New Outlooks for Hull and Shell Management Options Using Biosolarization - West Coast Nut


New Outlooks for Hull and Shell Management Options Using Biosolarization

By Christopher Simmons | Associate Professor and Vice Chair, Department of Food Science and Technology, UC Davis; Director of Research and Outreach, Western Center for Agricultural Health and Safety, UC Davis
and Emily Shea | PhD Candidate, Agricultural and Environmental Chemistry Graduate Group, UC Davis

Published: November 4, 2019 • 67 views

One of the larger orchard trials with Nicolaus Nut Company in Chico.

Managing Almond Hulls and Shells

Almonds are American’s favorite tree nuts by far1, but what many consumers do not realize is that the kernel we eat is only 27 percent of the nut. The majority of the almond nut—the hull and shell—is a byproduct.

It is estimated that 1.6 billion pounds of shells and 4.5 billion pounds of hulls are co-produced with kernels annually, a number that is only expected to increase as more almond trees are planted in California2.

Despite being inedible, hulls and shells are resources in their own right. The hull—similar to the flesh of other stone fruit like peaches and cherries—is rich in sugars and is used in dairy cattle feed, and the fibrous woody shell is used as animal bedding. Despite this, novel management options are needed as almond production outpaces demand for feed and bedding.

Confronted with this problem, University of California (UC) Davis researchers seek new uses for almond hulls and shells. The goal is to develop new ways to recycle these materials in orchards near where they are produced. With this in mind, soil amendment strategies are being explored in the context of biosolarization, an integrative soil pest management technique.


Biosolarization, sometimes called anaerobic soil disinfestation or ASD, is a pre-plant soil treatment used to control soilborne pests. Biosolarization can promote inactivation of a broad range of soil pests that relevant to a variety of crops, including almond orchards. In the case of orchards, some of these pests—parasitic nematodes and other pathogens—feed on roots and can kill or stunt almond saplings. This is known as “replant disease” and can affect one third of California almond acreage if left untreated3.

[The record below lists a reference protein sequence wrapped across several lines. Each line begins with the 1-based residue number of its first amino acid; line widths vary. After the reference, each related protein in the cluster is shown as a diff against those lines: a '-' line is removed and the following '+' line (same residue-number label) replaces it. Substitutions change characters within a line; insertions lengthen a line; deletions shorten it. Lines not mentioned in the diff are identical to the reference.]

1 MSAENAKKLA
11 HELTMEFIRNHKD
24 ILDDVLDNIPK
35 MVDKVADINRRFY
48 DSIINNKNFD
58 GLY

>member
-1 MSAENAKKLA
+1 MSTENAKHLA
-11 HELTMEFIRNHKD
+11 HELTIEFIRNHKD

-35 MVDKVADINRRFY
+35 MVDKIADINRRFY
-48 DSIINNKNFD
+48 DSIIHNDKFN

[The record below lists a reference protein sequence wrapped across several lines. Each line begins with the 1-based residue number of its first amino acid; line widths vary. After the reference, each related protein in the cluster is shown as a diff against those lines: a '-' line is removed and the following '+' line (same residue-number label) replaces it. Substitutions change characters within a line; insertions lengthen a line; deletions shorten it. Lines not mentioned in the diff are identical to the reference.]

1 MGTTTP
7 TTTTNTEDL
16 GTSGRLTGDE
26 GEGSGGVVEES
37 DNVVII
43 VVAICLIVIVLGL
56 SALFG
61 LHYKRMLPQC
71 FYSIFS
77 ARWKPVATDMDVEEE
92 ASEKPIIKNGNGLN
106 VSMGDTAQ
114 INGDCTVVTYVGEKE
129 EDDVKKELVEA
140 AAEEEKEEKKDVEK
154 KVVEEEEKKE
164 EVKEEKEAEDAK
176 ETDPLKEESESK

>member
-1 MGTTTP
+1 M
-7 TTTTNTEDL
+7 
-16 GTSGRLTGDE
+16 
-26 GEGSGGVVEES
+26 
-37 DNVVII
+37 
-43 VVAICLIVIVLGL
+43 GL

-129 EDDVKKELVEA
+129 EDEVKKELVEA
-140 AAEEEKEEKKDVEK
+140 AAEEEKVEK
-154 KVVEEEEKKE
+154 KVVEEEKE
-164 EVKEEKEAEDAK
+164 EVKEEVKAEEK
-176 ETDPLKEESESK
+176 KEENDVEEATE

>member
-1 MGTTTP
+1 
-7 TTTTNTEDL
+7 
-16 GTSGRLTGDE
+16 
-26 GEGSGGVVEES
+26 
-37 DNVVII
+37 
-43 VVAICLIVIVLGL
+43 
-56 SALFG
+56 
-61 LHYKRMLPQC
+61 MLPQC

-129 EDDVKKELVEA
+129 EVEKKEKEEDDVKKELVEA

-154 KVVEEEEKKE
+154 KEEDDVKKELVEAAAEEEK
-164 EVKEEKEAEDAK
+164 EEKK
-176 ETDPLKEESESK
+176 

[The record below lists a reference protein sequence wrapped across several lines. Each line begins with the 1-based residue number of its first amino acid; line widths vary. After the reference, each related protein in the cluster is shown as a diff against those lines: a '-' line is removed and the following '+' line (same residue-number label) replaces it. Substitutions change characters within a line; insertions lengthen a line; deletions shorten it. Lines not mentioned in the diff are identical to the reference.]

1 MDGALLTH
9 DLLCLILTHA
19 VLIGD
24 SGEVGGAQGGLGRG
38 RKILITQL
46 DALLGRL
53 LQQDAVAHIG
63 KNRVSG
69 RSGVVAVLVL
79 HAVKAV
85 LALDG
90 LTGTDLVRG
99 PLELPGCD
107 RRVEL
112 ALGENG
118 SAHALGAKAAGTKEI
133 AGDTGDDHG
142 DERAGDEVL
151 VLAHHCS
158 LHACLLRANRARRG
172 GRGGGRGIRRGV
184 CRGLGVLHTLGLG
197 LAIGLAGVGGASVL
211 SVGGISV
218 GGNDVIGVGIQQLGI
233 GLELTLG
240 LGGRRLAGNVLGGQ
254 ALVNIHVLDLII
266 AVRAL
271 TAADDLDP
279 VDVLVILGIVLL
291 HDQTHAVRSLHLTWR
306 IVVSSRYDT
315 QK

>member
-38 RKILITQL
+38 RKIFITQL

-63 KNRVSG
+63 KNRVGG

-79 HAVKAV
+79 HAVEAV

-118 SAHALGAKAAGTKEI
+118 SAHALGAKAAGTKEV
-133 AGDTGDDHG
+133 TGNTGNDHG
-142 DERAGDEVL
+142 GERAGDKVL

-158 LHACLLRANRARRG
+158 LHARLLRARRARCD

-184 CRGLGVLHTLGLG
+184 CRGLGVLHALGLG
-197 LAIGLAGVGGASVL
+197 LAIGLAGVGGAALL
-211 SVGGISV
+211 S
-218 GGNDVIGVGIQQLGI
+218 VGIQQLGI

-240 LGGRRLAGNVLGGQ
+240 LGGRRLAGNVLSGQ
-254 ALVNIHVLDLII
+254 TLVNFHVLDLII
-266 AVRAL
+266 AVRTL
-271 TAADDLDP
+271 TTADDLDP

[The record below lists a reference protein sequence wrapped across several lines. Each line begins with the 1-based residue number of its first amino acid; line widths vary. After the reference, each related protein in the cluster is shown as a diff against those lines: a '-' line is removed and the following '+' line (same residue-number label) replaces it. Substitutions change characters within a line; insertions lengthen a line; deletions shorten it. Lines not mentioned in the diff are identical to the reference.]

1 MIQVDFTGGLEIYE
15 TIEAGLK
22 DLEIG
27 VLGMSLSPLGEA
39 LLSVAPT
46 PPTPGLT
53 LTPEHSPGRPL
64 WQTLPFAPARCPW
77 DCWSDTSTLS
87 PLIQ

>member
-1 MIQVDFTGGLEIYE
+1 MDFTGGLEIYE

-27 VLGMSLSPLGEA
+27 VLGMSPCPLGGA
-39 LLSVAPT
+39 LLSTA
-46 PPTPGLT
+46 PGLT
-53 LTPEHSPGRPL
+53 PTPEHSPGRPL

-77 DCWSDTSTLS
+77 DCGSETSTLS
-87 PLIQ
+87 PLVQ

Traditional solarization has been used as a pest management tool for decades. Simply by covering moist soil with clear plastic during the hot summer months can increase soil temperatures above 120 ˚F, more than enough to kill many pests. Unfortunately, solarization typically underperforms in orchards and other cropping systems as soil heating is limited to shallow depths and is critically dependent on the weather.

Organic matter such as almond hulls and shells can potentially solve this problem. By amending with organic matter before solarization, biosolarization may promote disinfestation to greater depths than traditional solarization, shorten the treatment duration, and guard against unpredictable performance owing to the weather and variable solar heating.

Biosolarization using hulls and shells presents multiple benefits to California agricultural soils by:

  • Taking advantage of the local and abundant biomass to promote zero-waste crop production.
  • Adding organic matter to the soil to promote soil health and water retention in the root zone.
  • Providing more environmentally friendly pest management than conventional pesticides.

Why does it work? Biosolarization uses multiple modes of action that act together to kill soil pests. In addition to the soil heating, microorganisms in the soil consume and degrade the amended organic matter. In doing so, they convert the sugars from hulls and shells into organic acids—natural “biopesticides” that can quickly disperse into deeper soil layers. These compounds are toxic to many pests but are relatively safe for humans and benign soil microbes.

Depending on the temperature, biosolarization can eliminate pests in 8-10 days.

A smaller test plots used to gauge the use of biosolarization with almond residues for other California crops.

Soil Health Benefits

Recycling hulls and shells into the soil can deliver other benefits to soil health and crop production. For example, adding organic matter to soil increases water infiltration into soil along with the water holding capacity of soil, which can decrease runoff of rain water.

Adding these materials can also improve soil fertility. Almond hulls and shells naturally contain nitrogen and potassium. As these residues are degraded, these nutrients are released and become available to plants. In addition, almond hulls and shells are rich in carbon which can increase microbial biomass, thus promoting more rapid degradation and nutrient release.